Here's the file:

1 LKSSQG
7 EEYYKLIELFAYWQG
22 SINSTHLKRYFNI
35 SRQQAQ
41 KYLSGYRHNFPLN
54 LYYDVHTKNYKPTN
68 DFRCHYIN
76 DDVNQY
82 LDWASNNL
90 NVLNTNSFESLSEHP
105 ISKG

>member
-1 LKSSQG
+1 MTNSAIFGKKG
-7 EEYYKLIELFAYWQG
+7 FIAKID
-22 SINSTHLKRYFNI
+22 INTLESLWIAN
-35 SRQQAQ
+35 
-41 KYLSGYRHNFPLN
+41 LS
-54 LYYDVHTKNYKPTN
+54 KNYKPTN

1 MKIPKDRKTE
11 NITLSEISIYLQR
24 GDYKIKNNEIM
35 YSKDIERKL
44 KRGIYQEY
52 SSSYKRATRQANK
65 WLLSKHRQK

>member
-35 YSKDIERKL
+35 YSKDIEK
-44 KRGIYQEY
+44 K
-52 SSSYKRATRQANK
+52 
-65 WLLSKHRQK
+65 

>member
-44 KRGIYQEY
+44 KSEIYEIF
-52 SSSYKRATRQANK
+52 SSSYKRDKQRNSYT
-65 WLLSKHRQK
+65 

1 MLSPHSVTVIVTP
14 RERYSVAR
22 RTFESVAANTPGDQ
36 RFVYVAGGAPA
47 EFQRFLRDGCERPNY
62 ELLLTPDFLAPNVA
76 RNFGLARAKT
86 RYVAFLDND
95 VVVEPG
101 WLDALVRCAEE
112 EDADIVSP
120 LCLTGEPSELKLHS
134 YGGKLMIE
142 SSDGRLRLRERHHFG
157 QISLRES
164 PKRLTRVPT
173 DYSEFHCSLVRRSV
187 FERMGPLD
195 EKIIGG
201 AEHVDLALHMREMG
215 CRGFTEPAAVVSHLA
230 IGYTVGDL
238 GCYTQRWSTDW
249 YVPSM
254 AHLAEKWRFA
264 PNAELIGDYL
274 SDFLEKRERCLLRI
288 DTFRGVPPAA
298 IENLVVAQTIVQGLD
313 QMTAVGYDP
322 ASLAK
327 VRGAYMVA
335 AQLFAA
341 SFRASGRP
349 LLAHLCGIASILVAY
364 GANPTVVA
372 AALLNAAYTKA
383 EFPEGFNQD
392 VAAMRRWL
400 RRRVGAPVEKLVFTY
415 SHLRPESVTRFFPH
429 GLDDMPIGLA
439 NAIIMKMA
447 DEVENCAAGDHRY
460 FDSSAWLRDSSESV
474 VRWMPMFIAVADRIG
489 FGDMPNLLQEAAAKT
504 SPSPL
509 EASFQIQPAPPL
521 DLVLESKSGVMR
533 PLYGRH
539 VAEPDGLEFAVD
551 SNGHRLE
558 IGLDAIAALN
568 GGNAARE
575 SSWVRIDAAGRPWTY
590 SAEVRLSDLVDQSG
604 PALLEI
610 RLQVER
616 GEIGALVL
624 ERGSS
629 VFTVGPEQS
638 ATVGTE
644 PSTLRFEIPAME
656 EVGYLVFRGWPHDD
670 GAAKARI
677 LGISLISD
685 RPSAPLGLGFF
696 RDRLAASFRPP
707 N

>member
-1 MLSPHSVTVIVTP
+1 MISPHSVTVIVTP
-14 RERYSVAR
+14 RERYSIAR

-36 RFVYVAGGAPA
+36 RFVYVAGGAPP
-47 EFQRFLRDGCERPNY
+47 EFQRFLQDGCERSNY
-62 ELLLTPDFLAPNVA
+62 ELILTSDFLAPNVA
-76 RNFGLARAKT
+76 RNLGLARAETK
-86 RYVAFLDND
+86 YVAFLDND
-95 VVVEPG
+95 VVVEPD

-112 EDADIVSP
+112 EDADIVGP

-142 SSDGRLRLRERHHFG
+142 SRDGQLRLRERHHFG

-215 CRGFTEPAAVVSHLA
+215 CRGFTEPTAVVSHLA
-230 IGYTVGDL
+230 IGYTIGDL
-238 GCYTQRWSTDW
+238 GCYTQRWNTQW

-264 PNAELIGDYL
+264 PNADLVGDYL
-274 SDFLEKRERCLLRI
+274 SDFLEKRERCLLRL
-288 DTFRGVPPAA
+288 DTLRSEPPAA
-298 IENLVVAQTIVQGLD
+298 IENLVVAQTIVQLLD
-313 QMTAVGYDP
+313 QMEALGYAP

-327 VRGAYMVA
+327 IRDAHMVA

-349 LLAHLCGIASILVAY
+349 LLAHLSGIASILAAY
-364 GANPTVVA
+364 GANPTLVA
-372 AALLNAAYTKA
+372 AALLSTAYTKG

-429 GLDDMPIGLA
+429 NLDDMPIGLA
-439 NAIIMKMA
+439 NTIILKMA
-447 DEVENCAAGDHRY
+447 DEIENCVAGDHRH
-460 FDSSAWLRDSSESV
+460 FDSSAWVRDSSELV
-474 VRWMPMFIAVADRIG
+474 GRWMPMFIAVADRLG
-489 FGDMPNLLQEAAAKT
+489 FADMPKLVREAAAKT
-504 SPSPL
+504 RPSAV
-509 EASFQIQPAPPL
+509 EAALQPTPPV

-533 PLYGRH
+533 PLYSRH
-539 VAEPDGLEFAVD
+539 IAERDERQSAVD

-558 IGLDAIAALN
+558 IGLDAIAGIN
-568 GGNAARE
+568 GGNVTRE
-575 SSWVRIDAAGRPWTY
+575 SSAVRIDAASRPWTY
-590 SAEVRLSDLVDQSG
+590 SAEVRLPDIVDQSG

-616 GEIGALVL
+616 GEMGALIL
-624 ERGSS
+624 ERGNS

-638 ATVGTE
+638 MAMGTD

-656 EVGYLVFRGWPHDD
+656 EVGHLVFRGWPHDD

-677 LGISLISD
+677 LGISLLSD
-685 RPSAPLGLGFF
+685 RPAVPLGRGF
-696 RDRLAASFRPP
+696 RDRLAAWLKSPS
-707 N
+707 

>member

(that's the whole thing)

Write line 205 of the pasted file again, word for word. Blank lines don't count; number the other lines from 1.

-707 N